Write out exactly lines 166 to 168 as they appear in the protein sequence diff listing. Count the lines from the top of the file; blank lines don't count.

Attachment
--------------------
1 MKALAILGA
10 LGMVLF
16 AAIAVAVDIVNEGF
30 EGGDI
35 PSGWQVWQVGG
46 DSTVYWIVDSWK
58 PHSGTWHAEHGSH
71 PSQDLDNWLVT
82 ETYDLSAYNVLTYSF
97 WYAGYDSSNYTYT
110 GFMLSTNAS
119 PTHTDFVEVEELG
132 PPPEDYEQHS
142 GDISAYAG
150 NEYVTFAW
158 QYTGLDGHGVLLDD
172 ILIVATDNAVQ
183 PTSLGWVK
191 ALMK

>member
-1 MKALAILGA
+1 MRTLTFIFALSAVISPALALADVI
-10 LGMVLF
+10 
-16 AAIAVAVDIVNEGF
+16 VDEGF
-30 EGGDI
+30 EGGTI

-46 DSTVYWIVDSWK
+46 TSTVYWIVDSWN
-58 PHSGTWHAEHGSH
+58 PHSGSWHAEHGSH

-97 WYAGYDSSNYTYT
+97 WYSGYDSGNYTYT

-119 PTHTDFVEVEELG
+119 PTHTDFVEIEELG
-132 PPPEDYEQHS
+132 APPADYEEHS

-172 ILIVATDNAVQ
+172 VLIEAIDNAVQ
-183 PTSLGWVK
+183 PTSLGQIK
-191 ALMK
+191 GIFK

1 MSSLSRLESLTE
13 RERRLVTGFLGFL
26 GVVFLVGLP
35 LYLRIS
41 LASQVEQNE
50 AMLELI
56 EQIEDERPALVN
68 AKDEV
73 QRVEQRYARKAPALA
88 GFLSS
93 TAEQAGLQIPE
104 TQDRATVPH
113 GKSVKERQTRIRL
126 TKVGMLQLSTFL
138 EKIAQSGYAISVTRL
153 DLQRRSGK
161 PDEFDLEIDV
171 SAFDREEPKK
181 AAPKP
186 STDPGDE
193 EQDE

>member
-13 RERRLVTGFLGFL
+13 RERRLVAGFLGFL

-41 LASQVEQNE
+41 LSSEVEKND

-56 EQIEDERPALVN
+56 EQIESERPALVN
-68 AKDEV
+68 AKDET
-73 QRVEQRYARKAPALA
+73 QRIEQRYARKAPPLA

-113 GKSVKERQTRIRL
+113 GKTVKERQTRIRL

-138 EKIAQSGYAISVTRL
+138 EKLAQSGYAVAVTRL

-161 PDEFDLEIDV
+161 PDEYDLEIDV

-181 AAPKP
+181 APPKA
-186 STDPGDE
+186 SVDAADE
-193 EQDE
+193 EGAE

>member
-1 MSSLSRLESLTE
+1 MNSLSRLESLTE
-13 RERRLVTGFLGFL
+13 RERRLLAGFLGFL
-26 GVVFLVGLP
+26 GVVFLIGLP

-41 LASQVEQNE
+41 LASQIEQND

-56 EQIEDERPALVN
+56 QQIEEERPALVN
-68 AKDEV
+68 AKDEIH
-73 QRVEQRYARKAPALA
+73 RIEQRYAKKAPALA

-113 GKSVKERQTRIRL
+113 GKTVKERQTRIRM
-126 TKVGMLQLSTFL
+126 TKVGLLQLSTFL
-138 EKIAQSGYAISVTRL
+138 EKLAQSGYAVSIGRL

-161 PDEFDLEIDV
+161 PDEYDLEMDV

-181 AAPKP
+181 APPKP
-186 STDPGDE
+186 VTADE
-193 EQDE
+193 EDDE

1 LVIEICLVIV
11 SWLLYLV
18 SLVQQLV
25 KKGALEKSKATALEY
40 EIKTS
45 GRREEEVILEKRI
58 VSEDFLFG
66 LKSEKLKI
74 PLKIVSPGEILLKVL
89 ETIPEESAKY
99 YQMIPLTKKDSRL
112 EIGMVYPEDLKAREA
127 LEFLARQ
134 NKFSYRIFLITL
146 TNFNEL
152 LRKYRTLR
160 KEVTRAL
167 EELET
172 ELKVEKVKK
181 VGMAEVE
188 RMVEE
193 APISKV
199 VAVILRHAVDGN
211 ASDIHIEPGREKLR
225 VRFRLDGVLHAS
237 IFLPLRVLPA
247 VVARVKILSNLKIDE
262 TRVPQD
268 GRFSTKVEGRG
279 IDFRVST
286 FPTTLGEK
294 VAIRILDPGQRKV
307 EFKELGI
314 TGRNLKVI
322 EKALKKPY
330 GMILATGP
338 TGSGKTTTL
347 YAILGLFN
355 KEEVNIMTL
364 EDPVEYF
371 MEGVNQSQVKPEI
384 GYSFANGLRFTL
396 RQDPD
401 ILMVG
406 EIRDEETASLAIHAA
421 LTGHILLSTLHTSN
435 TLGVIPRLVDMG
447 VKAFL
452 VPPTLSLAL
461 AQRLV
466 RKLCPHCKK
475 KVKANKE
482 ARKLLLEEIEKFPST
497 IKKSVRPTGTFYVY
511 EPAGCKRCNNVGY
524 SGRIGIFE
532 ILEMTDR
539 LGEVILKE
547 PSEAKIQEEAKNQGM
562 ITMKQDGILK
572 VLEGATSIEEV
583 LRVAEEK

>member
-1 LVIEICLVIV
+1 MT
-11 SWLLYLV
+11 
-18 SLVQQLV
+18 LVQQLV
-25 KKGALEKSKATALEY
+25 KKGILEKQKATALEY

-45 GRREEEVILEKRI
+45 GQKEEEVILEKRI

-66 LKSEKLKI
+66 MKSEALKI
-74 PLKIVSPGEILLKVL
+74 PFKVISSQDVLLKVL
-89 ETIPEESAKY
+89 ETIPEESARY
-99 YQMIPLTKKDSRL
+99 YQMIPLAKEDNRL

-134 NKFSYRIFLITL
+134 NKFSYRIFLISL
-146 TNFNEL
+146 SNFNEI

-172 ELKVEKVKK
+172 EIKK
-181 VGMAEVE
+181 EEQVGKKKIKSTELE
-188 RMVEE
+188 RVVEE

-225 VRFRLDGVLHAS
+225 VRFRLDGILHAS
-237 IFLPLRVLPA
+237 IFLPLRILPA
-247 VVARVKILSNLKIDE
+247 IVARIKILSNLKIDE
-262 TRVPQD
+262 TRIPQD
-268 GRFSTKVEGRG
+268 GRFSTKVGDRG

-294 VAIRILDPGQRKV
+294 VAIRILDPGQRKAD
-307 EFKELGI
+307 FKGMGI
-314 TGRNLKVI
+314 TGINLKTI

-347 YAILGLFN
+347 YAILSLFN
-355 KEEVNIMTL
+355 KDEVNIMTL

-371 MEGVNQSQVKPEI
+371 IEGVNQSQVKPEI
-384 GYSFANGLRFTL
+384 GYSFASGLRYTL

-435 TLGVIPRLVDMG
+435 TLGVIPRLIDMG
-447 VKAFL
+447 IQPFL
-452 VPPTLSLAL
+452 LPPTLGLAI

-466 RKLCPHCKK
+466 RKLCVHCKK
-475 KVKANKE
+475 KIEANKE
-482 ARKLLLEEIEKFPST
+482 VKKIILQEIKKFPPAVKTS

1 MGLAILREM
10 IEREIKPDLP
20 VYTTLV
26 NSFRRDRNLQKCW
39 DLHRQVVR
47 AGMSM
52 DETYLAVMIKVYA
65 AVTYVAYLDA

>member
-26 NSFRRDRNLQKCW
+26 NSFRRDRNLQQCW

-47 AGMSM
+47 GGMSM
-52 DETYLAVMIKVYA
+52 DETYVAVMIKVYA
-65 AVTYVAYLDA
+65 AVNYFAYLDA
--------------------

452 VPPTLSLAL
461 AQRLV
466 RKLCPHCKK